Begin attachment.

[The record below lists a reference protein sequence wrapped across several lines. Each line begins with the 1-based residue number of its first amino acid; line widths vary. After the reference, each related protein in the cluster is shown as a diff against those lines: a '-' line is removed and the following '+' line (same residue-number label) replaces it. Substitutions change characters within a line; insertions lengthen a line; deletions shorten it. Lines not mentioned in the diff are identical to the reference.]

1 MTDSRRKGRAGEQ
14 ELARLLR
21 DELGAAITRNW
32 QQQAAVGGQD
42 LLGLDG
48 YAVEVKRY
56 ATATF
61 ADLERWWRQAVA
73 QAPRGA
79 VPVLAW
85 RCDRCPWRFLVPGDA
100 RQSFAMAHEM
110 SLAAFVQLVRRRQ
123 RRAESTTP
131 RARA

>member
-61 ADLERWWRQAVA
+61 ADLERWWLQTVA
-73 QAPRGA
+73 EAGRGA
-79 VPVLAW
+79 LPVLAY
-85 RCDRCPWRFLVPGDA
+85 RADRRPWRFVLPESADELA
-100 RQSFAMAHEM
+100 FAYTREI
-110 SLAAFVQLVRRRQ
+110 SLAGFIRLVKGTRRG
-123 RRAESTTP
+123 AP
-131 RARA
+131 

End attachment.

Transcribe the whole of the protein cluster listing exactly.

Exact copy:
[The record below lists a reference protein sequence wrapped across several lines. Each line begins with the 1-based residue number of its first amino acid; line widths vary. After the reference, each related protein in the cluster is shown as a diff against those lines: a '-' line is removed and the following '+' line (same residue-number label) replaces it. Substitutions change characters within a line; insertions lengthen a line; deletions shorten it. Lines not mentioned in the diff are identical to the reference.]

1 MTDSRRKGRAGEQ
14 ELARLLR
21 DELGAAITRNW
32 QQQAAVGGQD
42 LLGLDG
48 YAVEVKRY
56 ATATF
61 ADLERWWRQAVA
73 QAPRGA
79 VPVLAW
85 RCDRCPWRFLVPGDA
100 RQSFAMAHEM
110 SLAAFVQLVRRRQ
123 RRAESTTP
131 RARA

>member
-61 ADLERWWRQAVA
+61 ADLERWWLQTVA
-73 QAPRGA
+73 EAGRGA
-79 VPVLAW
+79 LPVLAY
-85 RCDRCPWRFLVPGDA
+85 RADRRPWRFVLPESADELA
-100 RQSFAMAHEM
+100 FAYTREI
-110 SLAAFVQLVRRRQ
+110 SLAGFIRLVKGTRRG
-123 RRAESTTP
+123 AP
-131 RARA
+131 